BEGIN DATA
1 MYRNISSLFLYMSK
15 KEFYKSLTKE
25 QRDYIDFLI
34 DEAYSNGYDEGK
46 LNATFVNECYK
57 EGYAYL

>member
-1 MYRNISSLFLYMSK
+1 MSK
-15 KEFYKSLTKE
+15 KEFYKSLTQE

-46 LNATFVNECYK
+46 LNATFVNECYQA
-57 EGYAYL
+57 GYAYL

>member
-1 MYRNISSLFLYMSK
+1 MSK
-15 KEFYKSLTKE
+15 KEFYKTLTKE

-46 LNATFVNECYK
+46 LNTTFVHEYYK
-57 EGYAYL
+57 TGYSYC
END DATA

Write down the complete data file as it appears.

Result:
1 MYRNISSLFLYMSK
15 KEFYKSLTKE
25 QRDYIDFLI
34 DEAYSNGYDEGK
46 LNATFVNECYK
57 EGYAYL

>member
-1 MYRNISSLFLYMSK
+1 MSK
-15 KEFYKSLTKE
+15 KEFYKSLTQE

-46 LNATFVNECYK
+46 LNATFVNECYQA
-57 EGYAYL
+57 GYAYL

>member
-1 MYRNISSLFLYMSK
+1 MSK
-15 KEFYKSLTKE
+15 KEFYKTLTKE

-46 LNATFVNECYK
+46 LNTTFVHEYYK
-57 EGYAYL
+57 TGYSYC